Mozart revitalized through orchestra performance

Wolfang Amadeus Mozart, age 14, in Verona by Saverio dalla Rosa, 1770. (Courtesy of Wiki Commons)

Wolfang Amadeus Mozart, age 14, in Verona by Saverio dalla Rosa, 1770. (Courtesy of Wiki Commons)

Past orchestra performances have showcased dark and dramatic pieces, but the DVC Philharmonic and concert choir took a lighter, more spirited approach as they featured the works of one of classical’s greatest composers, May 15, for the final orchestra performance of the season. 

As the title “Mozart, Family and Friends,” would suggest, the night was a tribute to the works of Wolfgang Amadeus Mozart, as well as his associates. It was also an opportunity for two of the music department’s most powerful forces – the orchestra and choir – to come together and provide a satisfying and intellectually stimulating experience, and they succeeded.  

Without introduction, the orchestra began with the overture to Mozart’s opera, “Idomeneo.” The piece, a tale of love and triumph after the Trojan War, was more blissful than the orchestra’s usual fare. Its elegant melody, authoritative tone and allegro tempo made it an appropriate piece to start off the night with its seamless blend of emotions. 

The next piece was Trumpet Concerto in D Major by Mozart’s lesser-known father, Leopold. Much like Mozart’s earlier piece, this was also graceful and flowery in tone, even featuring a harpsichord emulated on an electronic keyboard by Lo Chau. The piece had a very anthemic, wedding processional-like quality, almost like Pachelbel’s Canon, but with more variety. It showcased principal trumpet player Brendan Galvin, who did an excellent job leading the rest of the orchestra along for this impressive performance.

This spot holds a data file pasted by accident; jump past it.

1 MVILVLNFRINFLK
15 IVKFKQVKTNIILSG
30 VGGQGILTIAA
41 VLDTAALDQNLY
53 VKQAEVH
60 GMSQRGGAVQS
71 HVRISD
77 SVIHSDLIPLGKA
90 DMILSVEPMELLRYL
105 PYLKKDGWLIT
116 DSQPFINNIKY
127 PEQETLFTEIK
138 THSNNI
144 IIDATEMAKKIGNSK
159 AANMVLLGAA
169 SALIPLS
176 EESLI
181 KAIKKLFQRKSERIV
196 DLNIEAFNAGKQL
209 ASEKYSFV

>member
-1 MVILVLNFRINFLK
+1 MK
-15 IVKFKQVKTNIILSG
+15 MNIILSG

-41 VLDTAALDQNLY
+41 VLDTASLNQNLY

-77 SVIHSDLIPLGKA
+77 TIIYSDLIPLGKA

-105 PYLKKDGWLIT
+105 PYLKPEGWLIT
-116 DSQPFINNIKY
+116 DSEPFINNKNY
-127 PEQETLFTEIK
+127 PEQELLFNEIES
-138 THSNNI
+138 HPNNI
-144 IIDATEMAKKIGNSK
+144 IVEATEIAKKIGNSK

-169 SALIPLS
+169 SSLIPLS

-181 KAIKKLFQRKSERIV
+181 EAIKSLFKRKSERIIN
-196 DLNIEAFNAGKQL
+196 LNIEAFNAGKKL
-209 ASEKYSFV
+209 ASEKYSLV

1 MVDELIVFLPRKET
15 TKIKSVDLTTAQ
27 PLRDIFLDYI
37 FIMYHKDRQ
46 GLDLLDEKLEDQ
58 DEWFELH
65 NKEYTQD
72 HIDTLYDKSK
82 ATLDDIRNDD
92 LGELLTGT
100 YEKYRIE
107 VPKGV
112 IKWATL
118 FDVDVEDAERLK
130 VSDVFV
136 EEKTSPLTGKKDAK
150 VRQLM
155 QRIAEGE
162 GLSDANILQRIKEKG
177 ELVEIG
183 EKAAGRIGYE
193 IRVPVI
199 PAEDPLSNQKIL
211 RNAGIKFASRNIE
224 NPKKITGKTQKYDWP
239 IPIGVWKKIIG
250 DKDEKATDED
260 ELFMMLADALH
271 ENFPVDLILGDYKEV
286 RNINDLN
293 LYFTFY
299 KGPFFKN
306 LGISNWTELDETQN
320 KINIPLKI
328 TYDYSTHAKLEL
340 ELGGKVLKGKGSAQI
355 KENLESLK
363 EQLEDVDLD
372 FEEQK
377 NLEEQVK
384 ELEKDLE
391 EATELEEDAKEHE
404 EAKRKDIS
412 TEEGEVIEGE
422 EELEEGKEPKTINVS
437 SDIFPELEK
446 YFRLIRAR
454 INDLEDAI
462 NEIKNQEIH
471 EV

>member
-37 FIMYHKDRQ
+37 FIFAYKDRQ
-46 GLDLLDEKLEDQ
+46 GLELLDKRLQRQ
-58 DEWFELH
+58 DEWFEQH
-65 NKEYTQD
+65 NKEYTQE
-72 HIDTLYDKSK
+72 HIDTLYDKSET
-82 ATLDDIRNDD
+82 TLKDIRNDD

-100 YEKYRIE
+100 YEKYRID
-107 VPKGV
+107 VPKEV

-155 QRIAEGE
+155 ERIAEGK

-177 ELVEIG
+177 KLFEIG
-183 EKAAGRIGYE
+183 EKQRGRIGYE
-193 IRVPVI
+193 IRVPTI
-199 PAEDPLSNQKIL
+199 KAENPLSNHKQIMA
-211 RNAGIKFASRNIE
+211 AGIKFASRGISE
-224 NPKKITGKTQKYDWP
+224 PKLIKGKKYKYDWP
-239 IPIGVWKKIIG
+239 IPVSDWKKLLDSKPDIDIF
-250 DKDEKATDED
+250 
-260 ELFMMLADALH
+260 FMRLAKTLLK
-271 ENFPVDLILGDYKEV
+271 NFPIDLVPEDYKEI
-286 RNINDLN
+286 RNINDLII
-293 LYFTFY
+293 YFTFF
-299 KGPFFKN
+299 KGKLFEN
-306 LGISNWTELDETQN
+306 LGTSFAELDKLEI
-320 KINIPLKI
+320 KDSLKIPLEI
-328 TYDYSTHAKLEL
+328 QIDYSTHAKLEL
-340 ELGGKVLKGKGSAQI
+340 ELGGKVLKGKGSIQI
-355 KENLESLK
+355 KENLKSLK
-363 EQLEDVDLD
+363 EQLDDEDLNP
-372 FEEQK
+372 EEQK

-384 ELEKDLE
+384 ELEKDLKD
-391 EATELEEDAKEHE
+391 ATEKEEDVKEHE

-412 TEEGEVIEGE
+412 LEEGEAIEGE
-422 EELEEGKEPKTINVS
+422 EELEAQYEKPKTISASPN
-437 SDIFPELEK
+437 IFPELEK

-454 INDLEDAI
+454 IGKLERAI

The next section was a medley of arias from some of Mozart’s famous operas, like “Don Giovanni” and “The Marriage of Figaro,” with the vocals performed by 25-year veteran mezzo soprano, Joyce Pricco. Pricco delivered with an utterly convincing voice and dynamic range which guided the pieces along. 

The rest of the evening was devoted to works from Mozart’s peers, Beethoven and Haydn. The performance of the Leonore Overture from Beethoven’s only opera, “Fidelio,” was a somewhat dramatic turn from the previous pieces, as it was darker and slower in tempo, but would often alternate with lighter melodies. The nearly 100 member  choir came down from the sides of the auditorium to join the orchestra for Haydn’s Te Deum. The voices blended together nicely as the orchestra demonstrated the same elegance and grace as the previous pieces. 

The orchestra delivered a strong finale to an eventful season, and the audience showed its approval with enthusiastic applause. For the 2010-2011 concert season, the orchestra will continue to perform great pieces of musical literature, including Bach’s Brandenburg Concerto, Beethoven’s Triple Concerto, and Schumann’s “Rhenish” Symphony.